• Evidence of plasma leakage, such as:
    • High or progressively rising haematocrit
    • Pleural effusions or ascites
    • Circulatory compromise or shock (cold and clammy extremities, weak or undetectable pulse, narrow pulse pressure, un-recordable blood pressure)
  • Significant bleeding
  • An altered level of consciousness (restlessness, coma)
  • Severe gastrointestinal involvement (persistent vomiting, increasing or intense abdominal pain, jaundice)
  • Severe organ impairment (acute liver failure, acute renal failure) or other unusual manifestations


Looking at how severe the dengue fever is, the doctors recommend some of the following tips and procedures to recover from dengue fever.

  • Controlling fever and pain with Paracetamol rather than aspirin (aspirin may promote bleeding) and increasing fluid intake
  • Aspirin should not be given to children under 12 years of age unless recommended by a doctor
  • Transferring blood under doctor diagnosis
  • Special care at the hospital
  • continuous Observation

However, watching out for some signs and symptoms of Dengue fever while recovering is important. Call your doctor if you find below severe dengue symptoms or consult a doctor immediately.

  • Decreased urination
  • Few or no tears
  • Lethargy or confusion
  • Dry mouth or lips
  • Cold or clammy extremities


  • Exclusion from childcare, preschool, school, or work is usually not necessary but people experiencing fever from dengue infection should not be in an environment where they may be bitten by mosquitoes. If this is not possible they should stay at home until they have no fever and are therefore no longer infectious (usually 3 to 5 days).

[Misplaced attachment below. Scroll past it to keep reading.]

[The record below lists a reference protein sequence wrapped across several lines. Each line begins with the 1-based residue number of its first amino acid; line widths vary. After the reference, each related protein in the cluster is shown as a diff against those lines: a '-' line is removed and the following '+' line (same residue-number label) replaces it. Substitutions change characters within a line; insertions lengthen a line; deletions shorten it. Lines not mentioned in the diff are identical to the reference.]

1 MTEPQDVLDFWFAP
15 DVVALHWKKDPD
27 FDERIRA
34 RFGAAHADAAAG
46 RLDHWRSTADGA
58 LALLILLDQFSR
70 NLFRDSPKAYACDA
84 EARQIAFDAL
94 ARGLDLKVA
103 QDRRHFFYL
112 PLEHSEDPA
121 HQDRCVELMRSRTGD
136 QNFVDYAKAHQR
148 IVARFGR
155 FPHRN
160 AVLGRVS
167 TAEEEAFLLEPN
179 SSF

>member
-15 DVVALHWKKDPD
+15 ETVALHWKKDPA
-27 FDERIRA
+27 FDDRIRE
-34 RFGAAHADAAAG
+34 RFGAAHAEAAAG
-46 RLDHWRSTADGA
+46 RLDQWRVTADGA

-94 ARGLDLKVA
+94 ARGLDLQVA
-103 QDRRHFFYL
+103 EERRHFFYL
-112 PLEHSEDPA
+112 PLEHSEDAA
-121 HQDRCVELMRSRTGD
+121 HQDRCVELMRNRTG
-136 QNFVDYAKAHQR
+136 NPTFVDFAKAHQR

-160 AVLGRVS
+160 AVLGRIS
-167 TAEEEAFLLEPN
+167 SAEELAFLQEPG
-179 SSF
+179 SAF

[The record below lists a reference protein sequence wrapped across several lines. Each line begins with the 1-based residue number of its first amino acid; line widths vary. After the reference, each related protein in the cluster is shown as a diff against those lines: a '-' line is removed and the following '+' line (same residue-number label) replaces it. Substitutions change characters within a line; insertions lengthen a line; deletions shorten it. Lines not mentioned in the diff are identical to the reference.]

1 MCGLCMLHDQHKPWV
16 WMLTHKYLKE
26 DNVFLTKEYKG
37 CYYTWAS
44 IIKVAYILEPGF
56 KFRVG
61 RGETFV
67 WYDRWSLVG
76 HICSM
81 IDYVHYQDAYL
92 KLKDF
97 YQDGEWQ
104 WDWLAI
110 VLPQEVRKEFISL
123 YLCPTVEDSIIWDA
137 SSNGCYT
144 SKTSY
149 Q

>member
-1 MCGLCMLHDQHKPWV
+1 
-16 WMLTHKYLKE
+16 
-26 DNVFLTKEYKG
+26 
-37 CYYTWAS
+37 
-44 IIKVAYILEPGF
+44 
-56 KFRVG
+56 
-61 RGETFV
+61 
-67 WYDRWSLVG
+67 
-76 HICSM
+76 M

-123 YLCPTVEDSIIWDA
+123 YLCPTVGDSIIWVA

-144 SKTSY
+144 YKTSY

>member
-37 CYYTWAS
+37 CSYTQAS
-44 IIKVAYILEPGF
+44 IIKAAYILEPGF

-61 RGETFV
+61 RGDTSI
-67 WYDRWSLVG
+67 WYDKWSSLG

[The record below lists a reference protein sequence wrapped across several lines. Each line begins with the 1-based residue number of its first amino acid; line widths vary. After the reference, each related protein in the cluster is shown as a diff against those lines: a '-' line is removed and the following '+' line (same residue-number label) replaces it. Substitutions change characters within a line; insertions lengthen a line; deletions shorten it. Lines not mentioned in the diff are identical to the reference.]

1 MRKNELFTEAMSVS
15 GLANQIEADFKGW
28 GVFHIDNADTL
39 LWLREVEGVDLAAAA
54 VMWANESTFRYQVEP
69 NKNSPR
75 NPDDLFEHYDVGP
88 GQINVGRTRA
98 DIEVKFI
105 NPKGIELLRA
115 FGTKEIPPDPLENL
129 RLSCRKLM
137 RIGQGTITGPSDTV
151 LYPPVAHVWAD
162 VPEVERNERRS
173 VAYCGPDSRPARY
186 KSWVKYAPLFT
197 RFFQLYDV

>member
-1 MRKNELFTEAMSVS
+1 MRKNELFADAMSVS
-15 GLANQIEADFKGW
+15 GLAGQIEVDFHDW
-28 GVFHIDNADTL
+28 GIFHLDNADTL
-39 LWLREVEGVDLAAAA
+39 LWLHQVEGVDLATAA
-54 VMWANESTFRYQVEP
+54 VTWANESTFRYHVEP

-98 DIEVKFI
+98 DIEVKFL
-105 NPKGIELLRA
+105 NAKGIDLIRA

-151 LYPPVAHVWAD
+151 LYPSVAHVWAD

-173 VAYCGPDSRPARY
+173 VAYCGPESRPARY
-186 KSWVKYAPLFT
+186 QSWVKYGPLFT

• There is no vaccine to prevent human infection by this virus.
  • Personal protection and the environmental management of mosquitoes are important in preventing illness.
  • Prevent access of mosquitoes to an infected person with a fever.
  • Protect yourself from mosquito bites at all times in dengue areas.

Make an appointment just in few minutes - Call Us Now

Frequently Asked Questions

1. What does dengue fever do?

Mild dengue fever is characterised by a high fever and flu-like symptoms. Dengue hemorrhagic fever, also known as severe dengue fever, can result in severe bleeding, a sudden drop in blood pressure (shock), and death.

2. How long does a dengue fever last?

Dengue fever symptoms typically last 2–7 days. Most people will recover within a week.

3. Does dengue fever begin with a sore throat?

Dengue fever is characterised by an abrupt onset of high fever, headache, myalgias, arthralgias, and generalised lymphadenopathy, followed by a rash that appears with a second temperature rise following an afebrile period. Cough, sore throat, and rhinorrhea are examples of respiratory symptoms.

4. Does dengue need hospitalization?

According to doctors, the majority of dengue cases can be treated in hospital outpatient departments, with only the most severe cases requiring hospitalisation. The World Health Organization (WHO) has issued an advisory on the symptoms that should lead to hospitalisation in patients.